An expansive view of the future, supplied by a funny old science fiction show, Star Trek…

photo 4Storm is coming in…

If these palms look familiar they’re the same ones that were shot for my book jacket. Where do you capture this angle? From the roof of my house.

Sometimes I like to shove the computer away, drop the novel I’m currently working on, and climb. Climb up and see what’s going on in the world. To that end I hike the hills, or in this particular instance, the stairs to a landing where one of the windows opens under the eves. You can scoot out and stand on one level of the roof, a flat bit that isn’t covered with terracotta tile, and see clear to downtown L.A., the San Gabriel mountains, and the Hollywood Hills. From this spot on the roof I’ve watched both mountains and hills burn, the Space Shuttle fly so close I felt I could almost touch it, the Perseid meteor showers, and on the 4th of July there are times I just stay here and watch the fireworks shimmer over the basin from home.

Today I remember an old friend. He is my age, his mom was an actress, his dad was a colleague of my father’s. We were kind of an odd pair. I was a tiny mite of a girl, and he was a very big boy. We went to different schools, but we were crazy about each other, and part of that fascination had to do with “Star Trek.” In the 1970s he was a Trekkie. Before he had his license his father would drive him to the conventions, and he would come home and tell me all about them. He had autographs from the cast, and told gripping stories about meeting Captain Kirk and Mr. Spock. He had posters up in his room, and in the basement he had constructed a miniature set, a model of the Star Ship Enterprise hung by nylon filament against a drape of black Duvetyne. I remember the set he constructed very well, and remember the 16mm films he made — not at all.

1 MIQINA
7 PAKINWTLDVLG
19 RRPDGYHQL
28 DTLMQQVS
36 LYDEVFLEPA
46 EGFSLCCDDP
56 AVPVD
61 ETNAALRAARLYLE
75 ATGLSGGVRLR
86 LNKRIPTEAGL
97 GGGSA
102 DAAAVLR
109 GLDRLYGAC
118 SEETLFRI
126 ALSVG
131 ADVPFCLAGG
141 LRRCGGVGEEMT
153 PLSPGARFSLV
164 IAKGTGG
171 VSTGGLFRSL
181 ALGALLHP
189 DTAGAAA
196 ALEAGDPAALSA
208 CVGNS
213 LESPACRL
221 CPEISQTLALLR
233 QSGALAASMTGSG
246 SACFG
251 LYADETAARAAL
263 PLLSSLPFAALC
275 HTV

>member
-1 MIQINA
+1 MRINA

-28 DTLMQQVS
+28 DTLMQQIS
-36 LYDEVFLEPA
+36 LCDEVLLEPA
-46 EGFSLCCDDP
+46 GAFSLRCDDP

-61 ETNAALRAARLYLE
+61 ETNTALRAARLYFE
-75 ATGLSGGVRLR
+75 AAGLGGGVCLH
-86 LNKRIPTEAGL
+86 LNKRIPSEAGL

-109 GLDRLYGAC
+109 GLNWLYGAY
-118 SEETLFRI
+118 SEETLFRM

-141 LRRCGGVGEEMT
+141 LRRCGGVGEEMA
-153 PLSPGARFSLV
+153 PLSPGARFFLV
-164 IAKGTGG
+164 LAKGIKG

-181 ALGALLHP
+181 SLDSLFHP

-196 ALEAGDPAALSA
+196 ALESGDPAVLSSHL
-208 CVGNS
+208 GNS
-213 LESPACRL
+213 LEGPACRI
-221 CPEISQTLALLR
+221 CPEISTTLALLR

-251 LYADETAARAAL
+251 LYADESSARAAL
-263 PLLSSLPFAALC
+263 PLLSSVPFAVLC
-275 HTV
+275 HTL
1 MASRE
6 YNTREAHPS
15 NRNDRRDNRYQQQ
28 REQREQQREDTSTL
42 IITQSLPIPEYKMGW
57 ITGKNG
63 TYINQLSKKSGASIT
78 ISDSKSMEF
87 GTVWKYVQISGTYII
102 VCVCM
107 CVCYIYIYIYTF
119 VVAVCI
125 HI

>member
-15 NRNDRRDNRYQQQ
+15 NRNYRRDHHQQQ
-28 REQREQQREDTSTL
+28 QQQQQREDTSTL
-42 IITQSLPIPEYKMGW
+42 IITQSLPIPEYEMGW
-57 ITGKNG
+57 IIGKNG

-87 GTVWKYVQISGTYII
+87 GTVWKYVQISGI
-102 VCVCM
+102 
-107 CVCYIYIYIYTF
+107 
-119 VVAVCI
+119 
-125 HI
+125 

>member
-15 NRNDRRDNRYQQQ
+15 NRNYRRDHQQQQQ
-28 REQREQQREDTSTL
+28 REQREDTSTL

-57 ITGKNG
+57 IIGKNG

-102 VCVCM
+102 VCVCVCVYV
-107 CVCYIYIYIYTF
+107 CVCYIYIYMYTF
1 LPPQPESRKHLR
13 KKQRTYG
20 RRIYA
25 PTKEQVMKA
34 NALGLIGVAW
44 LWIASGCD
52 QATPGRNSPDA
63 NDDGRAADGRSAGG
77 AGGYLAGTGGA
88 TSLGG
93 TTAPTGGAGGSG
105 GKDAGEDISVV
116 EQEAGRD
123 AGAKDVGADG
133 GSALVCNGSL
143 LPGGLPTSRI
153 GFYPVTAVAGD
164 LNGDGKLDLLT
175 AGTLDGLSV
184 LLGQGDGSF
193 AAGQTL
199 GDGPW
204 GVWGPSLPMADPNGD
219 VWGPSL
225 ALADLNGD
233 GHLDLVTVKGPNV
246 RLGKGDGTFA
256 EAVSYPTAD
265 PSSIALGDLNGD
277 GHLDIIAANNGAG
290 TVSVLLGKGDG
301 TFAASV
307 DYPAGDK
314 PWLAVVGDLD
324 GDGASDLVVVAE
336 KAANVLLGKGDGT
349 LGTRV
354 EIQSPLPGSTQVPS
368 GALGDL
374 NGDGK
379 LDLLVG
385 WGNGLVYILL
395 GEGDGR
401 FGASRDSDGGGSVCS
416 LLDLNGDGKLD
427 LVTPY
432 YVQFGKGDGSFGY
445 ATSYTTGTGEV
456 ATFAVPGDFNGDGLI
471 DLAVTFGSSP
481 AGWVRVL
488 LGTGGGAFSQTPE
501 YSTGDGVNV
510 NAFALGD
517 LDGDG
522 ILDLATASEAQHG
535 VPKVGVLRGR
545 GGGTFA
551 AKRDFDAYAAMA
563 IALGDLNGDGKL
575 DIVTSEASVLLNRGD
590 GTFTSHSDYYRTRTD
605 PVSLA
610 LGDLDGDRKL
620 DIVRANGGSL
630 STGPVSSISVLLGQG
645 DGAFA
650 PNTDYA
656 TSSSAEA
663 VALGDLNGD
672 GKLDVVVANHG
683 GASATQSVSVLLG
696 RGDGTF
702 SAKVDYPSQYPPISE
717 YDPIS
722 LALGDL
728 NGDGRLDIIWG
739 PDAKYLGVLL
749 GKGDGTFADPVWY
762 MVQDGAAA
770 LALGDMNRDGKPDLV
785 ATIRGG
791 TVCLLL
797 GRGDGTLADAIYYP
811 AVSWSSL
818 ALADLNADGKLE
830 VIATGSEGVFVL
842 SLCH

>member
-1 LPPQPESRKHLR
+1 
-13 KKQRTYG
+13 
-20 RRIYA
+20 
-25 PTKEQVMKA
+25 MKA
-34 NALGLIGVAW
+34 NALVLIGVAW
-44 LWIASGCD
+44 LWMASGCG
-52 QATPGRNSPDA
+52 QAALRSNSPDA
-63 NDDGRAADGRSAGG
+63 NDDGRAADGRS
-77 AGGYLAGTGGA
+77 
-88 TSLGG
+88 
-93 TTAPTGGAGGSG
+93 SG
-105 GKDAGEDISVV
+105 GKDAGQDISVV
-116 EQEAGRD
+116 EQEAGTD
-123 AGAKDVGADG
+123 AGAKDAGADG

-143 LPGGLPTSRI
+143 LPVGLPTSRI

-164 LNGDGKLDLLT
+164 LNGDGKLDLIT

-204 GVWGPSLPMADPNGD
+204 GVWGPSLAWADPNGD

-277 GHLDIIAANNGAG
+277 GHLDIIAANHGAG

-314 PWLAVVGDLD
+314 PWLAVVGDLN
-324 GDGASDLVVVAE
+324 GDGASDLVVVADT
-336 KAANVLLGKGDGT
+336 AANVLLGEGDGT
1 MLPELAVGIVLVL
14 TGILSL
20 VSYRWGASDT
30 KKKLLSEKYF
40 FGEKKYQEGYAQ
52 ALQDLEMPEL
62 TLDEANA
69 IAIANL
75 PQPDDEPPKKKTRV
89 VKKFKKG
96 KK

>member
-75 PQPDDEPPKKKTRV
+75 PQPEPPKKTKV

By the 1980s he had left home, gone to college, and begun a career in Silicon Valley, an early entry into the world of computers — perhaps shaped by an expansive view of the future, supplied by a funny old science fiction show. We lost touch in the 1990s. Yet I imagine, today, our thoughts are in the same place.

LLAP

Leonard Nimoy with Adam and Julie

Leonard Nimoy with Adam and Julie

Nimoy’s family asks that donations be made in his memory to the Everychild Foundation, P.O. Box 1808, Pacific Palisades, CA 90272; the COPD Foundation, 20 F Street NW, Suite 200-A, Washington DC 20001; Beit T’Shuvah treatment center, 8831 Venice Blvd. Los Angeles, 90034; or the Bay-Nimoy Early Childhood Center at Temple Israel of Hollywood, 7300 Hollywood Blvd., Los Angeles 90046.

 

via Leonard Nimoy dies: Fans mourn Nimoy and Spock too – LA Times.

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